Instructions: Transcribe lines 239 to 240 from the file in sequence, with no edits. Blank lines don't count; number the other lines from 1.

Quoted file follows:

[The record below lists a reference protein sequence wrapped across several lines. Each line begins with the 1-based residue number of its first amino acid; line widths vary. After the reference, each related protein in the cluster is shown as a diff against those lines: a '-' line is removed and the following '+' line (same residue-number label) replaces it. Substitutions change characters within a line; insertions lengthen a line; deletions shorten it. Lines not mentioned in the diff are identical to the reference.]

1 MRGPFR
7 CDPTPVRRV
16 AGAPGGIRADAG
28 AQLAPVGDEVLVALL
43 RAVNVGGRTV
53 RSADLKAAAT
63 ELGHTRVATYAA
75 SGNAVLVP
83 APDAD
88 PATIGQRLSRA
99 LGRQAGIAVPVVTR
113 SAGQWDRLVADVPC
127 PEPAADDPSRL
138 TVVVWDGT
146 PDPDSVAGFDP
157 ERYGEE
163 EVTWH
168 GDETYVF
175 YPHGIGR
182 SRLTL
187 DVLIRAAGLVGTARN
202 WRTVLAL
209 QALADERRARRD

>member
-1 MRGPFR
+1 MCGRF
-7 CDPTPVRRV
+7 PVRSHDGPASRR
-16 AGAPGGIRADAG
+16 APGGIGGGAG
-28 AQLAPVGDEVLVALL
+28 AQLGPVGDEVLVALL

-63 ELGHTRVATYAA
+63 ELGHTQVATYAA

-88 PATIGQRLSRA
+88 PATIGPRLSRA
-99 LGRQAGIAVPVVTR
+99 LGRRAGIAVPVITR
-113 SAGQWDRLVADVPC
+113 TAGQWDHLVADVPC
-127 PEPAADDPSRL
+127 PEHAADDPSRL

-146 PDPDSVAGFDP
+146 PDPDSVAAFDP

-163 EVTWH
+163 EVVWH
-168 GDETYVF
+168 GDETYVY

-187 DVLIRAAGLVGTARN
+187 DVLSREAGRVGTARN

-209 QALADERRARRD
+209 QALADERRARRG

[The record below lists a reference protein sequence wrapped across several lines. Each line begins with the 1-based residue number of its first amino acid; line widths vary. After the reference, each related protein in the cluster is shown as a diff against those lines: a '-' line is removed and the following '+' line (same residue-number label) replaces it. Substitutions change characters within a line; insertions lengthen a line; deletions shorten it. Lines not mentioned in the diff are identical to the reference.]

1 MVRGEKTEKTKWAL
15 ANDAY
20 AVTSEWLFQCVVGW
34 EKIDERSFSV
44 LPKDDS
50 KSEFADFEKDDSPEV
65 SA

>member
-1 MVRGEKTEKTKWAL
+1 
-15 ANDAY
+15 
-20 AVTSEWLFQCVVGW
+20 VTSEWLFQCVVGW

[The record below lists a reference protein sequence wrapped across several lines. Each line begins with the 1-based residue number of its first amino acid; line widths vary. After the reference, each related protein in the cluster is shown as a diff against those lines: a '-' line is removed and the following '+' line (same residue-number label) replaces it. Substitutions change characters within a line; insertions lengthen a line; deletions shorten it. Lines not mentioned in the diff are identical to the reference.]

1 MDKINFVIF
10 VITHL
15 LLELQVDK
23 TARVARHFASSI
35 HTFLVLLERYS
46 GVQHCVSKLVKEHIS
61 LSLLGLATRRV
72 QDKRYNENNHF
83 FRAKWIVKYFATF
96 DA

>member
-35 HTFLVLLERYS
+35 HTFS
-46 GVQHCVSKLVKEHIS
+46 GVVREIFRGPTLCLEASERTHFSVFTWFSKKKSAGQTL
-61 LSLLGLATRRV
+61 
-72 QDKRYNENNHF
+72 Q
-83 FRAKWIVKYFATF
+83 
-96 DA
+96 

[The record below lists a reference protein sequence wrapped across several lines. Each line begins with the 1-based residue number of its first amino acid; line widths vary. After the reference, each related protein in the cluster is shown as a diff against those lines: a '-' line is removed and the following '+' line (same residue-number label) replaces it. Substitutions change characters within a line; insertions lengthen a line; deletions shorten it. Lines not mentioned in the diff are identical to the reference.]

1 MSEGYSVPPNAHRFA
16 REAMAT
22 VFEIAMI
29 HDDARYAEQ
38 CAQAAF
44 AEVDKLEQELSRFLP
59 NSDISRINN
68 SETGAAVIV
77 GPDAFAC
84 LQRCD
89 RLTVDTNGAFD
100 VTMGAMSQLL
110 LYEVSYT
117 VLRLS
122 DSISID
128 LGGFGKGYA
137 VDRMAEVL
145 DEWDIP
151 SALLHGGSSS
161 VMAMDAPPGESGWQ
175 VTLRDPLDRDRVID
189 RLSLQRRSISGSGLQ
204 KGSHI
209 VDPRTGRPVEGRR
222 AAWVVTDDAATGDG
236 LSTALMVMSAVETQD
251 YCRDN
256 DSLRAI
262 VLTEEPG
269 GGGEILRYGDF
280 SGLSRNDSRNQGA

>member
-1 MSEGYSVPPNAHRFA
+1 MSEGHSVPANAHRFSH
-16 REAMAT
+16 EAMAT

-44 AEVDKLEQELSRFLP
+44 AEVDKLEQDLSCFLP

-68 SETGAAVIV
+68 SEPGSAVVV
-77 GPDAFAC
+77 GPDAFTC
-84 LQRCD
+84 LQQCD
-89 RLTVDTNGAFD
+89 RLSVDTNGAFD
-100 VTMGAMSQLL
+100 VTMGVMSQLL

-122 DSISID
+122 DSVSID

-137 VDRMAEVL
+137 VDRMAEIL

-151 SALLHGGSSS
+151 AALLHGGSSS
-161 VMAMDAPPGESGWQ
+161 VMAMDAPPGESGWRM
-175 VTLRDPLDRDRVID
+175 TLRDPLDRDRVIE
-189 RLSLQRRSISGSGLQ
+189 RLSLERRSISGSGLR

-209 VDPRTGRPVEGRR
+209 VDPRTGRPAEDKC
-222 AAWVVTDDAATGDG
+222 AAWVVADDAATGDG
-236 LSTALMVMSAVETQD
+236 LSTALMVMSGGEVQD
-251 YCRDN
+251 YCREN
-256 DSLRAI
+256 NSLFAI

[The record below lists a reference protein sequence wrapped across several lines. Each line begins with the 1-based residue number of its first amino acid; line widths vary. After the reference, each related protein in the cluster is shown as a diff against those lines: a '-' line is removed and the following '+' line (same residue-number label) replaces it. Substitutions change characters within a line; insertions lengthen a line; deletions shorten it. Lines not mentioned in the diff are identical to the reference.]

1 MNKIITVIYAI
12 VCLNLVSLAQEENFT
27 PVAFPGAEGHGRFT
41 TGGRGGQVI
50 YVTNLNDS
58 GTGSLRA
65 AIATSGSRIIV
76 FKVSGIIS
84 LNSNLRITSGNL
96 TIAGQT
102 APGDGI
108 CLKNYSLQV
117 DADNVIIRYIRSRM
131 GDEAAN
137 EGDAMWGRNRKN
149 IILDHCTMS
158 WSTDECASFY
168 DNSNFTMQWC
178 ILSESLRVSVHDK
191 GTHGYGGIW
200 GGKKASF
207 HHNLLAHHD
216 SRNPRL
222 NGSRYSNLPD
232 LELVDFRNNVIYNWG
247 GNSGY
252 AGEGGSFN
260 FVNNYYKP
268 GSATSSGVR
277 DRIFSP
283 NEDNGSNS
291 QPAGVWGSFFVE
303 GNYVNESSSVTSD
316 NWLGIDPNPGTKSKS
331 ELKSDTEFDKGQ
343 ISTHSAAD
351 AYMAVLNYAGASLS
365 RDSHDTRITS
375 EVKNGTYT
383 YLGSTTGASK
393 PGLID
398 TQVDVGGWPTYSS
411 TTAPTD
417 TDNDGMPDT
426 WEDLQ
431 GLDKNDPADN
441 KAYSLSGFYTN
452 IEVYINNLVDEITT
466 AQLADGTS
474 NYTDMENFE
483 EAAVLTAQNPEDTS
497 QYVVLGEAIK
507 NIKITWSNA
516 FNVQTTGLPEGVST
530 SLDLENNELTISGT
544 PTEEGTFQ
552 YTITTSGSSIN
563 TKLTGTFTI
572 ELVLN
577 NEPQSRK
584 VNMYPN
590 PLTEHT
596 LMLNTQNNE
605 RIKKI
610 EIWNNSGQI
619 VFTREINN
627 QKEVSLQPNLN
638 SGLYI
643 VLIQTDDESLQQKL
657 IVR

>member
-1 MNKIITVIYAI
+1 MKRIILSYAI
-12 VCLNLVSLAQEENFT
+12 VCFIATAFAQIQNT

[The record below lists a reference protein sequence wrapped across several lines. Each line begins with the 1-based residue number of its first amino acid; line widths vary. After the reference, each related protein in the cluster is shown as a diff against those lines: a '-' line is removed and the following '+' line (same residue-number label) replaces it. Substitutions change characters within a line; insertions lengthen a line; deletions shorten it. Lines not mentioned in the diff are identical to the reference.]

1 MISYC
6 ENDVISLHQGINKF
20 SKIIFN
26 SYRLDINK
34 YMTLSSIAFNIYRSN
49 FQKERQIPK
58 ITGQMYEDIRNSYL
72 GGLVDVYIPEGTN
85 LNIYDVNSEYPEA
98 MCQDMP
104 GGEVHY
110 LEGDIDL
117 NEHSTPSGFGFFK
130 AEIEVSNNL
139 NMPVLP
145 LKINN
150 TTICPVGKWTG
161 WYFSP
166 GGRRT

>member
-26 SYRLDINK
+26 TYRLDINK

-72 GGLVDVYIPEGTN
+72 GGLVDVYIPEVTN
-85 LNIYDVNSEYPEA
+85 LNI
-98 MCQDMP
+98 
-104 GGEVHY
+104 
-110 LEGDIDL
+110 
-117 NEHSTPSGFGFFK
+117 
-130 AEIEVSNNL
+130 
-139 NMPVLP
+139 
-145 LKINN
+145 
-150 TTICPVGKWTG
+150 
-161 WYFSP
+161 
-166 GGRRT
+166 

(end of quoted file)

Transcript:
+12 VCFIATAFAQIQNT

[The record below lists a reference protein sequence wrapped across several lines. Each line begins with the 1-based residue number of its first amino acid; line widths vary. After the reference, each related protein in the cluster is shown as a diff against those lines: a '-' line is removed and the following '+' line (same residue-number label) replaces it. Substitutions change characters within a line; insertions lengthen a line; deletions shorten it. Lines not mentioned in the diff are identical to the reference.]